Restaurant stocks have been performing strongly this year, for the most part.
Viewed as a key part of the post-pandemic economic reopening, many restaurant companies have seen their share price appreciate 30% or more so far in 2021.
Industry leaders such as Shake Shack (NYSE:SHAK), Domino’s Pizza (NYSE:DPZ) and Dave & Buster’s (NASDAQ:PLAY) have been going gangbusters in 2021 as a resumption of in-store dining complements their robust drive-thru and delivery sales. But not all restaurant stocks have been winners.
Laggards abound. Whether through disappointing earnings, lack of drive-thru capability, or poor overall management, several restaurant stocks trail the industry when it comes to their performance.
In this article we look at four restaurant stocks that are on their last legs.
Restaurant Stocks on Their Last Legs: McDonald’s (MCD)
Let’s start with the iconic Golden Arches. MCD stock has been pretty anaemic for most of this year. From mid-January to mid-March, McDonald’s share price was stuck in neutral and hovering around $205 a share.
The shares have rallied over the past month and are now up 10% or so year-to-date. However, at their current level of $230 a share, McDonald’s stock today is at the same level it was at in October 2020.
The performance of MCD stock has been extremely disappointing for investors who view the world’s biggest restaurant chain as a growth stock as well as to those who feel McDonald’s should benefit as the economy reopens.
A combination of things have been holding the share price back.
In-store dining continues to remain off-limits in most jurisdictions, which limits sales to drive-thru counters; minimum wage levels are rising around the world, including a push to bring it up to $15 an hour in the U.S., which could hurt profitability; and efforts to update and diversify the menu have been hit-and-miss.
Moving forward, the fast-food company will need to ride a post-pandemic economic resurgence to get back in the good graces of investors and put a spark in MCD stock.
Everybody’s favorite chicken wing restaurant has been a disappointment this year.
After cresting at $172.87 on Feb. 11, WING stock has crumpled and fallen to its current level of around $145. The stock remains 15% below where its share price was last August.
The poor performance is the result of Wingstop missing the targets set by Wall Street. For the fourth quarter of 2020, Wall Street analysts had expected the company to post revenue of $64.1 million and earnings per share of $0.24. Wingstop fell short with revenues of $63.3 million and a loss per share of $0.21.
Making matters worse has been the weak forward guidance provided by Wingstop. The company announced that it foresees a slowdown in its two major components, new store locations and growth among existing restaurants.
Investors clearly do not like the outlook for Wingstop. This disappointment obscures the fact that Wingstop generated revenue of $248.8 million in 2020, up 25% year-over-year.
The company also maintains its long-term goal of opening 6,000 restaurant locations, up from 1,500 currently. How long that will take, the company hasn’t said.
Dicey Restaurant Stocks: Denny’s (DENN)
Another stock that is losing traction is Denny’s, the casual restaurant chain famous for its Grand Slam breakfast and generous portions.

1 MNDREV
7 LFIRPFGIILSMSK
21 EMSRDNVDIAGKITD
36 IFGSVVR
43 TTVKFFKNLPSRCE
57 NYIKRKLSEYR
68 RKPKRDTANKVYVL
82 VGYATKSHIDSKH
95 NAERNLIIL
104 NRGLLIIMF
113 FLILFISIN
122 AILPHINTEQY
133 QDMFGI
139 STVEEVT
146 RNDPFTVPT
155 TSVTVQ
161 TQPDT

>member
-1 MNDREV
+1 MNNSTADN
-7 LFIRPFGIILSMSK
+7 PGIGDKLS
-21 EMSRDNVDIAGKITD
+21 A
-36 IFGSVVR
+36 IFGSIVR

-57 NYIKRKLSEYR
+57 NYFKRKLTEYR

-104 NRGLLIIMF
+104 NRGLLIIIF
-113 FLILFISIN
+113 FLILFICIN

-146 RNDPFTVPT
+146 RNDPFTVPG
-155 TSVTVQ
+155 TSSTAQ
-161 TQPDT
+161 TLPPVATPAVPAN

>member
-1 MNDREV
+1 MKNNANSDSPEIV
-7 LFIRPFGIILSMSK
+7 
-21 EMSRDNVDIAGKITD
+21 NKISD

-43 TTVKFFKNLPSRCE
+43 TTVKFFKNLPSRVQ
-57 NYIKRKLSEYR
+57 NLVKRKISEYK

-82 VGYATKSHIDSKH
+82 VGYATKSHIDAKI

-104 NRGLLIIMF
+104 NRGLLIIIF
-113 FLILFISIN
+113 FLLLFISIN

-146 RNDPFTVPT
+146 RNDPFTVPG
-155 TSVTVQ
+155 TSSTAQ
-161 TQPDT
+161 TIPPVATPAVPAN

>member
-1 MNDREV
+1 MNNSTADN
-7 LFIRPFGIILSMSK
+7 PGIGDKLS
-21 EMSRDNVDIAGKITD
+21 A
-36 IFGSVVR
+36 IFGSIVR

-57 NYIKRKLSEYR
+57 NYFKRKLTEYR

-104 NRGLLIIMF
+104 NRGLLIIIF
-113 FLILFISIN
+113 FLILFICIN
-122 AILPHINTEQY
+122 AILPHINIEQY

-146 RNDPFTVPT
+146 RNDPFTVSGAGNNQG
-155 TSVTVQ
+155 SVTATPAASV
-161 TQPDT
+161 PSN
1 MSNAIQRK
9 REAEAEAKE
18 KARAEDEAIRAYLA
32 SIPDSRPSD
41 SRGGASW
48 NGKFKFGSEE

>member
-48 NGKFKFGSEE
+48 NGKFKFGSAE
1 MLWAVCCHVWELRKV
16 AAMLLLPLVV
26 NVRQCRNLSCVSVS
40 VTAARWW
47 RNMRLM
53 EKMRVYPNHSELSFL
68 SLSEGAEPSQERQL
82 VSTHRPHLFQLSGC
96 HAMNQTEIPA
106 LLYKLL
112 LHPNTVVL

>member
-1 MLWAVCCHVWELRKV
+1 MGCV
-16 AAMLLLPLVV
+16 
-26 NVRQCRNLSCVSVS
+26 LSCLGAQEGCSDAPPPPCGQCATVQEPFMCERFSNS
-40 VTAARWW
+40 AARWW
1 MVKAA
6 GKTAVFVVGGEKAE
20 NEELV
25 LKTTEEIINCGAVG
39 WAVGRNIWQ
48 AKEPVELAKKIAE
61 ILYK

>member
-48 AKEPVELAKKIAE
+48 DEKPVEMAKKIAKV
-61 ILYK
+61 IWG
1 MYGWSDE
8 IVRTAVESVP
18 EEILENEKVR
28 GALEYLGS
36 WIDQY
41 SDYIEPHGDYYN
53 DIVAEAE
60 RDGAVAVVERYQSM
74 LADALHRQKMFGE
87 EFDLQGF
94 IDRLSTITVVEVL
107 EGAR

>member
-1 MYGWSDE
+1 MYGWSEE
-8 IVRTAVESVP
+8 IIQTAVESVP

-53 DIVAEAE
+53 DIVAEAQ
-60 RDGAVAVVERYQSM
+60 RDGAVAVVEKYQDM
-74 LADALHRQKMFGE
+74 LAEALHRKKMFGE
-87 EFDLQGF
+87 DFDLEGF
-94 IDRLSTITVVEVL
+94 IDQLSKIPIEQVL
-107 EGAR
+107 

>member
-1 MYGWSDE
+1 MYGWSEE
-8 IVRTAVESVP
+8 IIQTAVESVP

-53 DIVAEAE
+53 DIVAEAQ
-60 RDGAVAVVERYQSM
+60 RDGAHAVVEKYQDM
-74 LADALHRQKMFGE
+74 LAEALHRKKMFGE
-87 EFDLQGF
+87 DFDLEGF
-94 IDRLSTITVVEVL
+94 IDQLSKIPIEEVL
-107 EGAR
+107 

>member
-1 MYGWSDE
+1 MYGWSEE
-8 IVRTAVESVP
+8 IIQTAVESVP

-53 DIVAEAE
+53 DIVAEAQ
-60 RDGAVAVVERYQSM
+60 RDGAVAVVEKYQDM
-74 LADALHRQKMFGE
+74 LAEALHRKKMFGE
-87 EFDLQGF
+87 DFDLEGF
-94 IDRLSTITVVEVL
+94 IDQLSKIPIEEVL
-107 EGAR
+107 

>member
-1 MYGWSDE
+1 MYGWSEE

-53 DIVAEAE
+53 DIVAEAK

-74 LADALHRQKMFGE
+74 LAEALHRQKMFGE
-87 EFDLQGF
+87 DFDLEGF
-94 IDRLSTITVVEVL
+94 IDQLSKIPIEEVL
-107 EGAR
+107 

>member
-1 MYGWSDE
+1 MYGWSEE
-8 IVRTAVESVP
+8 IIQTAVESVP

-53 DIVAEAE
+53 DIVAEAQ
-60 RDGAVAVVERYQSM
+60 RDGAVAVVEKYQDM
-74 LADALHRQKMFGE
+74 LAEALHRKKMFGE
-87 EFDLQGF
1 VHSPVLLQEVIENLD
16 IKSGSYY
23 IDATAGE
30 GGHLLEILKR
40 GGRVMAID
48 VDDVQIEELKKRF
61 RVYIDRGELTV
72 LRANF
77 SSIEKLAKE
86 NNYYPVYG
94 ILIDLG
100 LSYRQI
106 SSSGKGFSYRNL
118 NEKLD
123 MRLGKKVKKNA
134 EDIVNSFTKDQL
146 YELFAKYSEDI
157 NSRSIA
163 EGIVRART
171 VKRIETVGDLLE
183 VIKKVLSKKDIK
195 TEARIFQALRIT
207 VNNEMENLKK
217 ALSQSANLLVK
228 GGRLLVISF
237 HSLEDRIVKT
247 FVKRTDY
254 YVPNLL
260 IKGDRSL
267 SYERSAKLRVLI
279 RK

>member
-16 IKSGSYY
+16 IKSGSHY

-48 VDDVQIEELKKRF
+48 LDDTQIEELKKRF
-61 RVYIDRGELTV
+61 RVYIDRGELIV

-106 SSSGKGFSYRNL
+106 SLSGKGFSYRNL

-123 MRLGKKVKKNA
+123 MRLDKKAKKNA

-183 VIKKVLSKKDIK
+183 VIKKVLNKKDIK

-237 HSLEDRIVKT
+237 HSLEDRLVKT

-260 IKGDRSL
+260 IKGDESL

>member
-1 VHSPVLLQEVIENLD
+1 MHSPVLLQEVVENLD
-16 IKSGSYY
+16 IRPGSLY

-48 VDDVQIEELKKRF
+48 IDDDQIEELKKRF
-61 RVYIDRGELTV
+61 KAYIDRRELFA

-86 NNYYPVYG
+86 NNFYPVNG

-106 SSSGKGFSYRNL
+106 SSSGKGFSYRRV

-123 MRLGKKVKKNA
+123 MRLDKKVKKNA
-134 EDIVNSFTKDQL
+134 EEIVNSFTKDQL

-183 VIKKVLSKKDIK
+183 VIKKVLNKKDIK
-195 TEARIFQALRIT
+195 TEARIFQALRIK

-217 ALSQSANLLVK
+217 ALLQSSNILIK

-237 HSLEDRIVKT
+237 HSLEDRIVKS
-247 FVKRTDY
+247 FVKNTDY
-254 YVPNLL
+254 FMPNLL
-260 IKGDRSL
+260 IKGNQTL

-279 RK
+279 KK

DENN stock has slid downward 12% since March 15 and currently trades around $18 a share. The stock remains 25% below the level it was at before the Covid-19 pandemic. Much of the problem can be attributed to the closure of in-store dining.
Unlike other restaurants, Denny’s doesn’t have drive-thru counters and doesn’t deliver food to people’s homes. This has made the past year especially difficult for Denny’s and its shareholders.
The earnings picture has been pretty bleak. For the fourth quarter of 2020, Denny’s reported an adjusted loss per share of $0.05, which was lower than analysts expected, and noted that same-store sales growth cratered at negative -32.9%.
Denny’s noted at the end of February that only 1% of its stores have no Covid-19 restrictions, while 31% of U.S. stores continue to operate at 50-66% capacity. Regardless, some analysts remain hopeful that Denny’s will rebound post-pandemic, especially with many locations open 24-hours a day. Time will tell.
Papa John’s (PZZA)
Pizza chain Papa John’s has seen its stock decline 16% since February 12. The Louisville-based company has seen its stock largely stuck in neutral since last summer.
At nearly $95 a share today, PZZA stock is 8% lower than where it was in August 2020. The trouble can be attributed to disappointing earnings. In February, the company reported earnings per share of 40 cents versus 46 cents that had been expected by analysts. Revenue came in at $469.8 million versus the $467.9 million that was expected.
The company blamed the latest miss on higher food costs, a new corporate office and employee bonuses that it paid out at the end of 2020.
Regardless of the reasons, investors did not appear to be in a forgiving mood and have sold PZZA stock. That Papa John’s declined to provide any forward guidance on its financial targets in 2021, citing the uncertainty caused by the pandemic, also didn’t go over well with investors.
The news isn’t all bad though. Papa John’s has reaffirmed its plans to open a new $20 million corporate headquarters in downtown Atlanta this year.
On the date of publication, Joel Baglole did not have (either directly or indirectly) any positions in the securities mentioned in this article.